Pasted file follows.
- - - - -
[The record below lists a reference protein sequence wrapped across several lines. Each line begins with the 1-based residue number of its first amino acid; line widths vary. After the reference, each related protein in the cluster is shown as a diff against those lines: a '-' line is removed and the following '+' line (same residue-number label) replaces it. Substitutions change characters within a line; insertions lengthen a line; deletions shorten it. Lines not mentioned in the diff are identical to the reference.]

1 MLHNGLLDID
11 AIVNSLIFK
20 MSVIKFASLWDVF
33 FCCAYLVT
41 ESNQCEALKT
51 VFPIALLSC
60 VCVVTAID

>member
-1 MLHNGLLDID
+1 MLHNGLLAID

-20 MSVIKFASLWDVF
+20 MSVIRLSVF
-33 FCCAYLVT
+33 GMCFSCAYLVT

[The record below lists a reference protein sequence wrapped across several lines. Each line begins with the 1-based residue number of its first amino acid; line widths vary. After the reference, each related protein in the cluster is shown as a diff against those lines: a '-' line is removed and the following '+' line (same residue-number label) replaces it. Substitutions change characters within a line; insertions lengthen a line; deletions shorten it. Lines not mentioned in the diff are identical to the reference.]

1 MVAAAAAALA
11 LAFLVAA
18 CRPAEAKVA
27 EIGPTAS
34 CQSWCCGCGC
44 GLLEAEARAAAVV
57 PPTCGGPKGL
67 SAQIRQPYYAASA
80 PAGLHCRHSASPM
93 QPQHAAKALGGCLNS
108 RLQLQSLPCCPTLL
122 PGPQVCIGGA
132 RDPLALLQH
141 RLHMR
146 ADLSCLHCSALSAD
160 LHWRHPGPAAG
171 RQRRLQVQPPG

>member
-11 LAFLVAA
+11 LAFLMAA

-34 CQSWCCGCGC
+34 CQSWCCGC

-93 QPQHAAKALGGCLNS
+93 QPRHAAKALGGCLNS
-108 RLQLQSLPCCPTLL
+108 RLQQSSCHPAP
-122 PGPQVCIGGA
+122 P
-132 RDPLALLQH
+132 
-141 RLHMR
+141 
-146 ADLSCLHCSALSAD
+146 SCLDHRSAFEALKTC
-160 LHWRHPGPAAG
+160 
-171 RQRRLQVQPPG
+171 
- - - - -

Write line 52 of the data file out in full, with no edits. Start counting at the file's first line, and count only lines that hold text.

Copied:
+160 